Several research groups have developed new techniques to watch the process of viral entry on a single cell level. Besides making a really cool presentation that you might have fun watching on the CROI website, these techniques may yield important insights. Ben Chen (abstr. 132LB) presented the findings of high-speed 3-D video scanning laser confocal microscopic observations of an infectious, fluorescent clone of HIV. These microscopy techniques allow cells to be microscopic movies to be taken of cells, using a laser to excite the fluorescently tagged virus to glow, and confocal techniques to scan through a depth-of-field so that 3-D images can be formed, rather than a single slice of the visible, focused microscopy field. Specifically, Chen and co-workers were interested in studying HIV entry via the "immunological synapse." This is a cell-to-cell viral transfer event that appears to occur between different cells of the immune system, including T cell-to-T cell interactions, and macrophage-to-T cell transfers.
Chen saw rapid formation of micron-sized "buttons" containing oligomerized HIV Gag core protein that appeared concentrated at the site of adhesion between two cells, with glowing Gag molecules gathering there by recruitment from nearby sites in the infected cell membrane. Electron microscopy showed that these buttons were packed with budding viral crescents.
As virus was transferred, virus-laden internal compartments formed within target cells. These compartments would migrate at times to the opposite pole of the cell, suggesting that they were latched to the internal structural actin skeleton of the infected cell. Of note, this sort of infection was blocked by anti-CD4 antibodies, but not by fusion inhibitors or chemokine antagonists.
Amy Hulme (abstr. 24) screened film of the next step of the viral lifecycle, the uncoating of the virion after it enters the cell. This step is required for the viral core to release its cargo of viral genomic RNA. The cast of characters in this movie featured viral particles with two colored labels. Virions were produced in which the envelope glycoprotein was labeled linked to the red-emitting Cherry fluorophore, and the Vpr capsid protein tagged with green-emitting GFP. This allows measurement of the uncoating process, as dually labeled red-green particles lose the red envelope and remain green after uncoating. This technique showed that about 50% of uncoating happens within the first hour of infection, but some particles have not disassembled up to 4 hours after infection.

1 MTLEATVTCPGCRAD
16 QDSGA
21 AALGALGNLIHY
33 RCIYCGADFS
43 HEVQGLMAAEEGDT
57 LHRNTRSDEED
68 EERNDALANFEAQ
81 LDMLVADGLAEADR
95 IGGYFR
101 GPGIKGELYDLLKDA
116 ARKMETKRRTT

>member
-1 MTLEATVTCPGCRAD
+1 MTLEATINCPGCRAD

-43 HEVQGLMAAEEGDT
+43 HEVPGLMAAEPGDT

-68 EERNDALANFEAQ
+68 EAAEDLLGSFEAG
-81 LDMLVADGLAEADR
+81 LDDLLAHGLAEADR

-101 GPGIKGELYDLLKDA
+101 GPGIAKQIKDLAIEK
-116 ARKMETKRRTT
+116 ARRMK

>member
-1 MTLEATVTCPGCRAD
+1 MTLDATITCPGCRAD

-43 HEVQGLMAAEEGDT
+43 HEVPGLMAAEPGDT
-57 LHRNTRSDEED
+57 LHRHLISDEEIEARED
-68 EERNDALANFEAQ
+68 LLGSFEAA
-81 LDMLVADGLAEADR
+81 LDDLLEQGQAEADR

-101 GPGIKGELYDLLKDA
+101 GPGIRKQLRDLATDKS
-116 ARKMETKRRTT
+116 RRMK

Other studies in this work showed that inhibitors of reverse transcription also inhibited uncoating. It was previously known that RT can begin within the viral capsid, prior to uncoating, but is not completed until after uncoating. Perhaps the expanding DNA reverse transcript lend force that help drive the uncoating process, and perhaps inhibitors of uncoating (if developed) could work synergistically with RT inhibitors.
Jouvenet presented her work (abstr. 166) using virions in which envelope proteins were labeled with GFP or Cherry to study viral exit, or budding, from cells. She was able to observe the genesis of individual virions in real time using fluorescent microscopy imaging techniques in living cells. Viral particles appeared at the cell surface only one at a time over a period of about 5-7 minutes, and never appeared together as a burst. This presentation raised questions about how viremia could be perpetuated, and suggested that either an infected cell must be able to produced particles from many separate sites on the cell surface simultaneously, contrary to prior models, or must produce particles for longer periods of time that previously estimated.
In related studies, Gupta (abstr. 27) presented findings on the cellular protein tetherin. Tetherin is an interferon-responsive protein that interacts with the virion at the cell surface, and prevents the release of virion particles. The HIV "accessory" protein Vpu acts to degrade tetherin, allowing HIV virion release. Gupta andf coworkers performed genetic analysis of tetherin sequences in mammalian genomes, and identified several amino acids within tetherin that were positively selected, presumably by the pressure of retroviruses in the environment over evolutionary timescales. They discovered that several of these residues within tetherin were required for interaction with Vpu. This led them to suggest that this site of Vpu-tetherin interaction could be used to develop inhibitors that block Vpu binding to tetherin, and enhance the ability of tetherin to restrict HIV release and virion production.